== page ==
Monday, 30th October 2017

E- paper

Industry presses for cut in corporate tax rate

Corporate tax cut to 25% from 30% in budget 2017-18 for companies with turnover of Rs 50 crore

  • Published 24.05.19, 12:17 AM
  • Updated 24.05.19, 12:17 AM
  • 3 mins read
  •  
“The government had promised that the corporate tax would be brought down to 25 per cent. They have done it for smaller companies but they haven’t done it for the larger ones,” Godrej added. (Shutterstock)

The big boys of business are planning to lobby hard for a sharp cut in the corporate tax rate to 25 per cent — a promise that the Narendra Modi government has held out for some time.

“Our corporate tax rates are some of the highest in the world; they need to be brought down,” Godrej group chairman Adi Godrej said soon after the election trends started to show that the Modi government would receive a massive mandate.

“The government had promised that the corporate tax would be brought down to 25 per cent. They have done it for smaller companies but they haven’t done it for the larger ones,” Godrej added.

The corporate tax rate was cut to 25 per cent for companies with a turnover of less than Rs 50 crore in the budget for 2017-18. Last year, the Modi government had extended the benefit to companies with a reported turnover of Rs 250 crore — benefiting the entire class of micro, small and medium enterprises that account for 99 per cent of companies filing their tax returns.

The revenue foregone as a result amounted to Rs 7,000 crore. The tax break was also extended to new manufacturing companies without any turnover limits.

“After this, out of about 7 lakh companies filing returns, about 7,000 companies which file returns of income and whose turnover is above Rs 250 crore will remain in the 30 per cent slab,” finance minister Arun Jaitley had said in his budget speech for 2018-19.

Harish Mariwala of Marico, a leading FMCG player, also believes that the new government needs to trim the corporate tax rate, adopt labour reforms that will give companies the flexibility to reduce the labour force as they prepare to make capital investments in their businesses, and introduce judicial reforms that will break the logjam that delays court verdicts.

A delegation from the Confederation of Indian Industry (CII) is scheduled to meet finance secretary Subhash Chandra Garg, who doubles as the economic affairs secretary, on Monday to discuss a list of demands that it hopes will feed into the budget which the new government is due to present in early July.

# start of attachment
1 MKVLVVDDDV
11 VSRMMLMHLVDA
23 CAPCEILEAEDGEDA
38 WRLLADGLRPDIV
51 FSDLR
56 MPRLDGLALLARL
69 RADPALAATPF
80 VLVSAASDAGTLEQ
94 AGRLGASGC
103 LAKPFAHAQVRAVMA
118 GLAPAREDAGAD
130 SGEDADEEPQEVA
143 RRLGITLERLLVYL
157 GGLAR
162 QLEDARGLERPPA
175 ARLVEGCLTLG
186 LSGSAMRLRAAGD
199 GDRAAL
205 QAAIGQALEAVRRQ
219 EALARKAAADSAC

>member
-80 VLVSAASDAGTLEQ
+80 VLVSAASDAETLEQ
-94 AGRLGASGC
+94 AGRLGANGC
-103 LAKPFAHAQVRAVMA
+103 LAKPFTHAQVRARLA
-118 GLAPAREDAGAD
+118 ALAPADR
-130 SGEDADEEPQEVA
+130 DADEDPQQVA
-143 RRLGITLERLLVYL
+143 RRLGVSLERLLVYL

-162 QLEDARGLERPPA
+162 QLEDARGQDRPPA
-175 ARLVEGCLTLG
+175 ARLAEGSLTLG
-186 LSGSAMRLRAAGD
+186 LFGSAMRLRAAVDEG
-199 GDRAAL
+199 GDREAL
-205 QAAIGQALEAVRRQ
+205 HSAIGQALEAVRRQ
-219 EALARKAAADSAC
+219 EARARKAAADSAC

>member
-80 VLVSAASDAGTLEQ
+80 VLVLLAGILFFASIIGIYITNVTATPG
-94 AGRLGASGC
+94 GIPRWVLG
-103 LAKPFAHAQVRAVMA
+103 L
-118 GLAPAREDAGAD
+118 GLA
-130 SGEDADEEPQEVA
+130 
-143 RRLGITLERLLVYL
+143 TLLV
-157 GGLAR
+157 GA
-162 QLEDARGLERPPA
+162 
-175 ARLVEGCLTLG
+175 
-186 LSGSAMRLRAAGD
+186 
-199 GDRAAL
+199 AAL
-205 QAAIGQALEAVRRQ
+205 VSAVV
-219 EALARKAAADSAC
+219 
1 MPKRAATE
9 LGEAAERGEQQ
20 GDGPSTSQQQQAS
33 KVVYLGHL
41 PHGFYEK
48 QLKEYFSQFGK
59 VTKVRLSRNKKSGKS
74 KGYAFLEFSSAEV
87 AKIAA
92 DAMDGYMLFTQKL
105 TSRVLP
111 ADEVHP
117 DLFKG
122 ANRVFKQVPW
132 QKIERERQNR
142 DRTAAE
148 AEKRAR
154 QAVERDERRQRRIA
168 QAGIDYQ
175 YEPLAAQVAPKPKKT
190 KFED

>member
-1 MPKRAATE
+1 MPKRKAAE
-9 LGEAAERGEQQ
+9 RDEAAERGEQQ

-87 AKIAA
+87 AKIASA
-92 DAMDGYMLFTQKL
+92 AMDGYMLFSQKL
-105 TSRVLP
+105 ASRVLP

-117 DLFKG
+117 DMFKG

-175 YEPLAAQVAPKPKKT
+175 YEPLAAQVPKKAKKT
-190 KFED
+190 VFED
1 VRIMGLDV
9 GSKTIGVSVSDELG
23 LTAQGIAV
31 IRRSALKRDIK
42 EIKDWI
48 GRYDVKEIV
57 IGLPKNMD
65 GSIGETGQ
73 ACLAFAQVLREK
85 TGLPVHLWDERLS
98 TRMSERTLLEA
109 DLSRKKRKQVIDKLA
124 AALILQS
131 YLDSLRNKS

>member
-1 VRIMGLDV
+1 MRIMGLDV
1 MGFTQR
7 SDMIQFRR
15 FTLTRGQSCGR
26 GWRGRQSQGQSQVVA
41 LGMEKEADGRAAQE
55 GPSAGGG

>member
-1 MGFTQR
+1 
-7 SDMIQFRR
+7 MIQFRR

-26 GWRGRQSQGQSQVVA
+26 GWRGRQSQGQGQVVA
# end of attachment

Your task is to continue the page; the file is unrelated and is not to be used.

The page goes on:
CII president Vikram Kirloskar told a news channel that the industry forum has already prepared a “long laundry list” ahead of those discussions.

Sanjay Nayyar, a former banker and currently chief executive officer of private equity firm KKR India, believes a lot will depend on the new government’s commitment to cap fiscal deficit and resist pressures to adopt populist measures after the huge win.

Deficit watch

In the interim budget presented on February 1 this year, stand-in finance minister Piyush Goyal had projected that fiscal deficit would be capped at Rs 7,03,999 crore, or 3.4 per cent of GDP, in 2019-20.

Industry would love to see the new government stick as close to this number as possible in its new budget as it would then limit market borrowings to just under Rs 4.5 lakh crore — giving India Inc the desired space to “crowd-in” private investment.

But it is going to be hard for the new government to sacrifice revenue by slashing corporate taxes for the large companies in the looming budget — and it may instead prefer to give them an indicative timeline for such reductions.

India Inc will also be hoping to see more measures that will ease the rigours of doing business in India.

Biocon chief Kiran Mazumdar Shaw wants the removal of regulations that require certain businesses to renew their licences every year and introduce the concept of “perpetual licences”.

Others such as Pawan Goenka, group president of vehicle manufacturer Mahindra and Mahindra, are hoping the government will take steps that will tamp down on the costs of running a business, including input costs, the costs of logistics, land costs and shorten the time for setting up new businesses, which tends to crank up project costs.

Nayyar said during a panel discussion on a new channel that India needs to depend less on foreign funds flows and instead focus on tapping into local savings.